Ethiopian authorities have arrested hundreds of people on suspicion of supporting Tigrayan forces in the country's war-torn northern region, in what human rights groups describe as an ethnically-motivated crackdown.
Addis Ababa Police Commissioner, Getu Argaw, told state media on Saturday that those arrested had suspected links to the Tigray People's Liberation Front (TPLF).
"323 people suspected of helping the TPLF in various activities have been arrested," the police official announced, adding that, "Businesses that are alleged to have links to the suspects have been shuttered and are currently under investigation."
He added that some of the arrested suspects were also being investigated for the possession of weapons and drugs, as well as gambling. Violating the national flag and the country's constitution were other charges brought against some of those arrested.
Dozens of rights groups and lawyers have described the latest wave of detentions as a nationwide crackdown on ethnic Tigrayans.
Fighting erupted in Tigray in November when the government accused the TPLF--once the region’s powerful ruling party--of attacking military bases across the north.
Three weeks later, the government declared victory when it gained control of the regional capital, Mekelle. TPLF forces, who had retreated to the mountainous areas around the Tigrayan capital, however, continued to fight the government forces supported by Eritrean troops.
The United Nations says the fighting has already left thousands of people dead and pushed 400,000 into famine.
Meanwhile, TPLF's leader, Debretsion Gebremichael, who has fled to an unknown location and remains in hiding, announced that around 1,000 low-ranking Ethiopian soldiers who were captured recently after Mekelle fell into rebel hands had been released.
However, Gebremichael said thousands more were still in the custody of TPLF.
"More than 5,000 (soldiers) are still with us, and we will keep the senior officers who will face trial," he said.
He added that the captured soldiers had been transferred to Tigray's southern border with the Amhara region on Friday, but did not offer further details.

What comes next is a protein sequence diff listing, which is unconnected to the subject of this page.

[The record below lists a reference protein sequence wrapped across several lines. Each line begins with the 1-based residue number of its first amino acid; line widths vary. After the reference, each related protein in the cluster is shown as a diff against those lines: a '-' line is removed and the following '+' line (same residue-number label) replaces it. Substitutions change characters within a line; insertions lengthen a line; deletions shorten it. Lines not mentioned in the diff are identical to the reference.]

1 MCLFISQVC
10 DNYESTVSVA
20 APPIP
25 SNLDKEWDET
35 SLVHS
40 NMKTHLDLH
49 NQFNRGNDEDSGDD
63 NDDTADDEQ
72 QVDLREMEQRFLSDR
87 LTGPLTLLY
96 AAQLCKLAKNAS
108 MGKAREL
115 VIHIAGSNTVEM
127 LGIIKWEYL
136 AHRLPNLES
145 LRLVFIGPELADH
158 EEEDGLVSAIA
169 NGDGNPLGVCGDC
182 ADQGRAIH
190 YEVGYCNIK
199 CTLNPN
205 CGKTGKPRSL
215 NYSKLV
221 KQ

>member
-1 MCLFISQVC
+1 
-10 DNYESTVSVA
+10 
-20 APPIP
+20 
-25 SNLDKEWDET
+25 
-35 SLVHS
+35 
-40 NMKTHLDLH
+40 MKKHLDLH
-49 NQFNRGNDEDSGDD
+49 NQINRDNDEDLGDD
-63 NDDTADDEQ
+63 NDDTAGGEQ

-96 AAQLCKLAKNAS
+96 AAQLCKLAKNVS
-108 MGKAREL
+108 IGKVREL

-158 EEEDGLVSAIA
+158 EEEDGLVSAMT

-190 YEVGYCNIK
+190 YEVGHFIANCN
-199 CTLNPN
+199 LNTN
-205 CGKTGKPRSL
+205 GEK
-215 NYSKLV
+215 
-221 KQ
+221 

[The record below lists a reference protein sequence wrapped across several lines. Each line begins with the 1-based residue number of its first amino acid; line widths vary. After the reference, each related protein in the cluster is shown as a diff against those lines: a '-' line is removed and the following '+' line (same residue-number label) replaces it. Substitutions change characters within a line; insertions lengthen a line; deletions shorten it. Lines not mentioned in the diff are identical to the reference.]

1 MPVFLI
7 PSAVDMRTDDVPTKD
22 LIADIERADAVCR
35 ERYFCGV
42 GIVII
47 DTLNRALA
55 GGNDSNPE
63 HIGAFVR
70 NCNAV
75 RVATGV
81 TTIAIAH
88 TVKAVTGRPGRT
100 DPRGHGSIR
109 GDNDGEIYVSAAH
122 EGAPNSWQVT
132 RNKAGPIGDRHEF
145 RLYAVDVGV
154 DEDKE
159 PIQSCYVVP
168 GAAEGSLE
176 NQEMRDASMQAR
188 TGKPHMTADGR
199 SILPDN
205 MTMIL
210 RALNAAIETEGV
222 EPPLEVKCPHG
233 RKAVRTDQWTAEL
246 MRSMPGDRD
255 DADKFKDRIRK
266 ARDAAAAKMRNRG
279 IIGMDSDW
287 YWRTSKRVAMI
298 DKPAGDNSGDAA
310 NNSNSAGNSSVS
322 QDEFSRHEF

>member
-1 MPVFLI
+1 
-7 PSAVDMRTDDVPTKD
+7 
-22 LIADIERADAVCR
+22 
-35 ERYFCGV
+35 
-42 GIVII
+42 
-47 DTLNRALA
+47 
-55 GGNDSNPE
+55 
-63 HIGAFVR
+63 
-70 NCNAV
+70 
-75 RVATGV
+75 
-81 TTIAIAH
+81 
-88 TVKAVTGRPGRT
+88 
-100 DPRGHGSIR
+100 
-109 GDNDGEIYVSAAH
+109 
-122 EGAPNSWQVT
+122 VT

TPLF retook Mekelle and most of Tigray at the end of June after the government pulled out its soldiers and declared a now faltering ceasefire.
Prime Minister Abiy Ahmed, whose party recently won general elections extending his tenure for five more years, said this week that the military would repel any TPLF threat, effectively abandoning the unilateral ceasefire.
TPLF, which had played a major role in Ethiopian politics before Abiy came to power, sees itself as a strong force in the region.
The United Nations has sounded the alarm, warning about a looming humanitarian crisis threatening the region. It said that Tigray desperately needed aid and that relief was being blocked by federal troops at government checkpoints leading to the conflict zone.
The Ethiopian authorities have defended the military restrictions on transportation to and from the conflict zones, citing security concerns.
The government insists the aid convoys headed to Tigray need to be inspected for arms.
Ethiopia's foreign ministry issued a statement on Friday claiming that international aid groups operating in the region were in fact arming the rebel forces.
"Some aid agencies have been actively engaged in a destructive role. We have also confirmed that they have been using aid as a cover and are arming the rebel groups to prolong the conflicts," it said.
Meanwhile, the regional governments in Amhara and three other regions have announced that they would be fighting alongside Addis Ababa against TPLF.
They said that they were mobilizing their armed forces to strengthen the federal troops in their new military campaign targeting the TPLF fighters in Tigray.